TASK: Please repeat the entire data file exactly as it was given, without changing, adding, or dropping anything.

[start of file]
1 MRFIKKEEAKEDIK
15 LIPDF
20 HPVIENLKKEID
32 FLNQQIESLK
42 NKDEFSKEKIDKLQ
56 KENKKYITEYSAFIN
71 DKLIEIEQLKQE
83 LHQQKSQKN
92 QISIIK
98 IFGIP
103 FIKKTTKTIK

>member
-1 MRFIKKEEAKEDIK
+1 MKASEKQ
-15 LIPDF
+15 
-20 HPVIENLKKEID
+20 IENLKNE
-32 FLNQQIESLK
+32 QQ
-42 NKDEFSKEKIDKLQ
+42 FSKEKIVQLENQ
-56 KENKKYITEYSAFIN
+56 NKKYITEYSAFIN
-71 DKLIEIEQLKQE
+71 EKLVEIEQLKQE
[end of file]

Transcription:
1 MRFIKKEEAKEDIK
15 LIPDF
20 HPVIENLKKEID
32 FLNQQIESLK
42 NKDEFSKEKIDKLQ
56 KENKKYITEYSAFIN
71 DKLIEIEQLKQE
83 LHQQKSQKN
92 QISIIK
98 IFGIP
103 FIKKTTKTIK

>member
-1 MRFIKKEEAKEDIK
+1 MKASEKQ
-15 LIPDF
+15 
-20 HPVIENLKKEID
+20 IENLKNE
-32 FLNQQIESLK
+32 QQ
-42 NKDEFSKEKIDKLQ
+42 FSKEKIVQLENQ
-56 KENKKYITEYSAFIN
+56 NKKYITEYSAFIN
-71 DKLIEIEQLKQE
+71 EKLVEIEQLKQE